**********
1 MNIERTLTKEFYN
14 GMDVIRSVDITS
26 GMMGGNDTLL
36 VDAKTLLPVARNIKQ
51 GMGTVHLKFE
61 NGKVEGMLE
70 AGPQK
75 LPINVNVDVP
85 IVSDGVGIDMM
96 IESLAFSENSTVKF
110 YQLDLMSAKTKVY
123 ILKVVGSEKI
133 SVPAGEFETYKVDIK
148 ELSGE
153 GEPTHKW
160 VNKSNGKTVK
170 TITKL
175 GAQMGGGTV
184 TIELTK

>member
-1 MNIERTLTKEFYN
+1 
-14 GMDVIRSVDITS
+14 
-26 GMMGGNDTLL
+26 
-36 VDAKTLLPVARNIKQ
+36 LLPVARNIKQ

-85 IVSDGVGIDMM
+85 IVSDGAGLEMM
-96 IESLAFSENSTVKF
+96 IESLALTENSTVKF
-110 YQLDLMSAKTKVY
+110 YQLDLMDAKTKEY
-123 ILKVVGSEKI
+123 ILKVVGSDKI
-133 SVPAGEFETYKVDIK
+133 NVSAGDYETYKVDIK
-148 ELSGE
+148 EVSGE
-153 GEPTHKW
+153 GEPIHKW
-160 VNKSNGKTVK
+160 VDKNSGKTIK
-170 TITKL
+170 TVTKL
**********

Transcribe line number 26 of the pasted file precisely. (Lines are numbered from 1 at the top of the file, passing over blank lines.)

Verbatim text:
+26 